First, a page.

Sun Ra and the Meaning of Being
MuseWire COLUMN: African-American spirituality has been expressed in a profound tradition of music dating back to the first days of slavery in the United States. One of the consistent lyrical themes of this genre is the temporality of life, its transience and impermanence, the problem of evil, and the promise of a better world to come.
Jimi Hendrix explored this topic when he sang of “Castles made of sand, that melt into the sea, eventually” and “I’ll see you in the next world, don’t be late.” Its primary exponent in recent times, however, was the great Sun Ra. He understood this dynamic better than anyone. Not only that, he expressed it in beautiful poetry and music infused with a mystical Egyptians-in-space cosmology.
Sun Ra’s concerns, however, go beyond a possible after-life or a world that is an alternative to this one. More fundamentally, he was concerned with the meaning of being in this world.
Illustrative is an untitled Declamation that appears at 8:25 on Live at the Horseshoe Tavern (recorded March 13, 1978, disc III, released by Transparency Records).
Here, Sun Ra states:
I have many names –
Names of mystery, names of splendor, and names of shame.
You sleep in the deep dark Babylonian night,
Dreaming, thinking this illusion that you call life is real.
It’s just an illusion, an infinite conclusion.
This is not life!
They think this is life, they think this is real.
How could you dare to say this world of misery is the ultimate of being?
How can you dare to call this thing of existence, life?
This is not life – this is death disguised as life.
It is not real.
This misery, this world of pain and distraction, is not life.
I know what life is – life is not full of tears – Life knows no death.
How can it be life, if there is truth?
No, this is not life. You are only asleep and dreaming.
Just dreaming of sleep, in the deep dark Babylonian night.
You are dreaming that you are doing all the things you did, before you die.
You will die dreaming.
Cry, cry for the people of earth, cry to heaven.
Maybe heaven will hear, and the people no longer will have to die.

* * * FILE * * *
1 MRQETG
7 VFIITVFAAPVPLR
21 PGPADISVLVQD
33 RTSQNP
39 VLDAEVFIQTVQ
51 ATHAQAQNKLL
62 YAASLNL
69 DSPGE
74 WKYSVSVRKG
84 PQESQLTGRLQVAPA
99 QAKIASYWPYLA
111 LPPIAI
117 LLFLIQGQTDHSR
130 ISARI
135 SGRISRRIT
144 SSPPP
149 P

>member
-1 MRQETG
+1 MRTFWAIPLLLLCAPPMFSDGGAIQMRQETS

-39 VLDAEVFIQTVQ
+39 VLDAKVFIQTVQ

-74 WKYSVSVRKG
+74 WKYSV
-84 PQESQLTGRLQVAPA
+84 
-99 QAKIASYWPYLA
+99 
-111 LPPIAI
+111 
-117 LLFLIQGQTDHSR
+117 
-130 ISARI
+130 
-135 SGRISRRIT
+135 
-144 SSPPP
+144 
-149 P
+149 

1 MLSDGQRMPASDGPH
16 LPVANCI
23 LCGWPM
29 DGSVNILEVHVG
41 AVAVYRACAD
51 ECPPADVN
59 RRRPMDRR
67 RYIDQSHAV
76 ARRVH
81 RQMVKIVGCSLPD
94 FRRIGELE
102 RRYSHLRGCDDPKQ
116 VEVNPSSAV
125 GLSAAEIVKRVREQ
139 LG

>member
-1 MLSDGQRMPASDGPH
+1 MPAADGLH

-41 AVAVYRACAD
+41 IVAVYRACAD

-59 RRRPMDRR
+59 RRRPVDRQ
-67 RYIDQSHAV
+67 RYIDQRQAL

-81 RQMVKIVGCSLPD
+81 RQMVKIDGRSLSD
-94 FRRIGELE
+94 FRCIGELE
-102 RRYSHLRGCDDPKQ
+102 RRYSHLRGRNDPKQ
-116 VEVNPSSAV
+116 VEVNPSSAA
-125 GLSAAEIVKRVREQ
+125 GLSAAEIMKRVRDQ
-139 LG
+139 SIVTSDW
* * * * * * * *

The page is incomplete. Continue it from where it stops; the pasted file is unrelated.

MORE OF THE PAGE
Why should you have to die? Is there any reason why? What does it prove?
Look for something else. Bypass dying, and bypass death.
Look for being – all that you can be – and continue to be, just as millions of beings.
Being – immortal, eternal being. It’s not life, it’s not death.
Let us do it together, across the sea of immortality, beyond the furthest stars.
Let us journey together across the sea of immortality.
Let us go somewhere there, many light years in space,
Where human beings have never been,
That human eyes have never seen,
And human feet have never trod.
I know that I’m a member of an angel race,
My home is somewhere there out in outer space.
I could have enjoyed myself on this planet, if the people had been alive,
But this world is not my home.
The satellites are spinning, the world is just awakening.
Where happiness is pending, a better day is breaking.
The galaxy’s awaiting, for planet earth’s awakening.
What do you do when you know that you know, that you know that you’re wrong?
You’ve got to face the music, you’ve got to listen to the cosmos song.
We sing this song to a great tomorrow,
We sing this song to abolish sorrow.
Come on, and take a journey.
Take my hand, I’m a stranger from paradise.
In some far place, many light years in space,
I’ll build a world of abstract dreams,
I’ll wait for you, somewhere there, many light years away,
Traveling a strange celestial road.
Article is Copr. © 2012 by David Kronemyer and originally published on MusicIndustryNewswire-dot-com before the site was revamped as MuseWire.com in March 2015 – all commercial and reprint rights reserved.